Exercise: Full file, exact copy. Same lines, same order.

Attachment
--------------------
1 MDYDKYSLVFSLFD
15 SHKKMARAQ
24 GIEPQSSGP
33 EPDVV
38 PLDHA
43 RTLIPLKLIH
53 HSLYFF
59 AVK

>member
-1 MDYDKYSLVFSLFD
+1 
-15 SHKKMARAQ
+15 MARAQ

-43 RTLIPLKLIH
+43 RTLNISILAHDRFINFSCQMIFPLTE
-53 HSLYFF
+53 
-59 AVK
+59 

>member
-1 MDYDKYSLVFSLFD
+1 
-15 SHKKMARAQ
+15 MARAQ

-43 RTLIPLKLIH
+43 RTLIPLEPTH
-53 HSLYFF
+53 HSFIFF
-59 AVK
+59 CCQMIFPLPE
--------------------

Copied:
1 MDYDKYSLVFSLFD
15 SHKKMARAQ
24 GIEPQSSGP
33 EPDVV
38 PLDHA
43 RTLIPLKLIH
53 HSLYFF
59 AVK

>member
-1 MDYDKYSLVFSLFD
+1 
-15 SHKKMARAQ
+15 MARAQ

-43 RTLIPLKLIH
+43 RTLNISILAHDRFINFSCQMIFPLTE
-53 HSLYFF
+53 
-59 AVK
+59 

>member
-1 MDYDKYSLVFSLFD
+1 
-15 SHKKMARAQ
+15 MARAQ

-43 RTLIPLKLIH
+43 RTLIPLEPTH
-53 HSLYFF
+53 HSFIFF
-59 AVK
+59 CCQMIFPLPE